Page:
Non-fiction – A Year in the Life of Downton Abbey: Seasonal Celebrations, Traditions, and Recipes (791.457), by Jessica Fellowes.
Like most music, the unique songs of Appalachia have a long and rich genealogy. NPR’s Fiona Ritchie, whose lilting voice introduces the traditional tunes played on “Thistle & Shamrock”, and Doug Orr, founder of the music workshops at Swannanoa, North Carolina, have pooled their knowledge to bring you an outstanding volume on “the musical voyage from Scotland and Ulster to Appalachia”. Wayfaring Strangers (781.621) includes an introduction by Dolly Parton, lively text and photographs, and a CD featuring Pete Seeger, Doc Watson, and many, many more.
One of America’s most promising authors is Dinew Mengestu, who came here as a child from Ethiopia. He weaves together the political travails of Africa with America’s own disquieting racial tensions in his acclaimed third novel, All Our Names. Two narratives – one set in post-independence Rhodesia, the other in America’s heartland – are united by a name: Isaac. A caseworker in America falls in love with her charge, Isaac, who may or may not have been involved in his country’s violently bloody revolution.
It is ironic that the 2011 killing of Osama bin Laden has put the spotlight on the mostly covert, highly trained Navy SEALs. As a member of the team that succeeded at Abottabad, Mark Owen detailed the operation in No Easy Day. He follows up that best seller with No Hero: the Evolution of a Navy SEAL (359.984) - a thoughtful account of the things he learned about himself and others through his training and dangerous work.
Pulitzer Prize winner Marilynne Robinson sets her latest quietly effecting novel again in Gilead, the small, cozy town in Iowa featured in her other books. This novel fills in the backstory of Lila, wife to the Reverend John Ames. Abused as a baby and taken under the wing of a free-spirited drifter named Doll, Lila wanders into town one day, takes shelter from the rain in John’s church – and never leaves.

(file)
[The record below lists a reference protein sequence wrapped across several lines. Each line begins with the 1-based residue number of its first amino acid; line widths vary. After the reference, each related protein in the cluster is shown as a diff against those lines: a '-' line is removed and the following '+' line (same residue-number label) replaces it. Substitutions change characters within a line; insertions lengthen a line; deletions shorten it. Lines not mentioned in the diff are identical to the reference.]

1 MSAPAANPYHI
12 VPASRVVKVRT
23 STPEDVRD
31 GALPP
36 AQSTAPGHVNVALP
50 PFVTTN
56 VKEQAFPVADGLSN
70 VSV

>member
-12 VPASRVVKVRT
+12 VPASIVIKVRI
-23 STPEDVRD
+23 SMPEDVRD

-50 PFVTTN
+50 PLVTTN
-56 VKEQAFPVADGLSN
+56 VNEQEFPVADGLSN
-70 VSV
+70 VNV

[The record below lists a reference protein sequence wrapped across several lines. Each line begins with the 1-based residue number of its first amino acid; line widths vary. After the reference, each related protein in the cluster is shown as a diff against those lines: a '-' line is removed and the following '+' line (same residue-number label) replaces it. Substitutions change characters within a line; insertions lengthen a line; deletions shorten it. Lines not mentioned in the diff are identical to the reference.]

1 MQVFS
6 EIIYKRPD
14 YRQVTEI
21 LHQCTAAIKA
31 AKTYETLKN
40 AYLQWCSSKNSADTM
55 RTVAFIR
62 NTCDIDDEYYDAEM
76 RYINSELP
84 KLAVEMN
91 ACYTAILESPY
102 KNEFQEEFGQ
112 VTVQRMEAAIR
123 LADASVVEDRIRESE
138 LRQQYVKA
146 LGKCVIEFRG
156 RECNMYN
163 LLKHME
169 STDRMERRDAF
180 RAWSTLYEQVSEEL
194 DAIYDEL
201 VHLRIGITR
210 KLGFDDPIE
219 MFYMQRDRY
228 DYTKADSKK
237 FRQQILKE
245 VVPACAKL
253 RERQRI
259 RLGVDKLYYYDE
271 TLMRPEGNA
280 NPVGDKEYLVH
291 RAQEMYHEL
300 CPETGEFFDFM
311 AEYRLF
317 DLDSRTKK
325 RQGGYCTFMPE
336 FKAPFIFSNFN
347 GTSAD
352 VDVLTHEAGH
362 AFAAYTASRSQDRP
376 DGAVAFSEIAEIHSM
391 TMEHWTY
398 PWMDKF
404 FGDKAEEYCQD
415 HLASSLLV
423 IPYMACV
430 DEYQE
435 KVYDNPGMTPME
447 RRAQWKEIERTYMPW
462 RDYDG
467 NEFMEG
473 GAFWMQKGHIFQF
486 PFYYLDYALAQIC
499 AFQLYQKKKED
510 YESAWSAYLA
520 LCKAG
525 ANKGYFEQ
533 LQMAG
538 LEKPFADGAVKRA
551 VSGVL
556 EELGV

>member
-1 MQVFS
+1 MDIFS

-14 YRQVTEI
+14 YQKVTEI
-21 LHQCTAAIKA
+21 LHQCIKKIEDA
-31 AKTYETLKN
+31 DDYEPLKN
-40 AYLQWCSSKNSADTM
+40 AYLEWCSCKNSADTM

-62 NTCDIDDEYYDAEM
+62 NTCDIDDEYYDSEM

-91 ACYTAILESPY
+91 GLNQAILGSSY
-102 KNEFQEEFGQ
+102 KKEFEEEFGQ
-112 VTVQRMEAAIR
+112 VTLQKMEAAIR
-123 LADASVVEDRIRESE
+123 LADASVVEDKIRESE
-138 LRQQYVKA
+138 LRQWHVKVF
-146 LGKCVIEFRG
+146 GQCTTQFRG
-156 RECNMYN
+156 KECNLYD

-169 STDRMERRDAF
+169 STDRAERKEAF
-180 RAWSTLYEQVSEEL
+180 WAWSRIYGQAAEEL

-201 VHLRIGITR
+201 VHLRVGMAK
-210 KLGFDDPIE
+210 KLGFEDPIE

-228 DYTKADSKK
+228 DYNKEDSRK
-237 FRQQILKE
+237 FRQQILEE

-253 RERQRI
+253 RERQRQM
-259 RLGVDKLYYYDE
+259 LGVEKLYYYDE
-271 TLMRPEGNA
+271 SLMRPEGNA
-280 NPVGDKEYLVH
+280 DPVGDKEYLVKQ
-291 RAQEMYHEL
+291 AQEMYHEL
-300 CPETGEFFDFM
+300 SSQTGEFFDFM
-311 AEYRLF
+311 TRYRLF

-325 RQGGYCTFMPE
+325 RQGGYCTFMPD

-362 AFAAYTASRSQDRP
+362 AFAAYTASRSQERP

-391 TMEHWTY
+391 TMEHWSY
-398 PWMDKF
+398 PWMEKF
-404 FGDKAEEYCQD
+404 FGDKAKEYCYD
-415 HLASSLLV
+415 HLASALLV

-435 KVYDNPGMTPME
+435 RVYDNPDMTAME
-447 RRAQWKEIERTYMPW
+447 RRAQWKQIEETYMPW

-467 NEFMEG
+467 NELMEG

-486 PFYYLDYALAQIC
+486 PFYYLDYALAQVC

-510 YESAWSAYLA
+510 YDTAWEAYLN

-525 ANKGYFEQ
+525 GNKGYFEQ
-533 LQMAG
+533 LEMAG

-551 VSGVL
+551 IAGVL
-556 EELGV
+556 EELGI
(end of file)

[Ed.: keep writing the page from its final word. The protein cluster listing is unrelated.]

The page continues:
Satiric Martin Amis puts his own spin on the Holocaust in his thought-provoking new novel, The Zone of Interest. Three narrators tell the tale: Golo Thomsen, the classic Aryan ideal, nephew to Martin Bormann, and officer at the concentration camp called Kat Zet; camp commandant Paul Doll, a drunkard married to the woman Golo covets; and Szmul, a Polish Jew who herds his fellow prisoners into the gas chambers and then disposes of their bodies. As the German forces face defeat at Stalingrad, the camp becomes the backdrop for a bizarre revenge plot involving all three men.
Lady GaGa and Katy Perry are just the latest in a long line of flamboyant, multi-talented singers. In 1960, colorful, frequently shocking Bette Midler set out on a world tour with the intent of turning her experiences into a book. Looking back from the vantage point of thirty plus years, Midler has reissued A View from a Broad (781.630) as a chronicle of a unique time in popular music and an amazing episode in her life and career.
Fiction – Lovely, Dark, Deep: Stories (SS), by Joyce Carol Oates; The Stone Wife: a Peter Diamond Investigation (M), by Peter Lovesey; Paris Match: a Stone Barrington Novel, by Stuart Woods; Adultery, by Paul Coelho.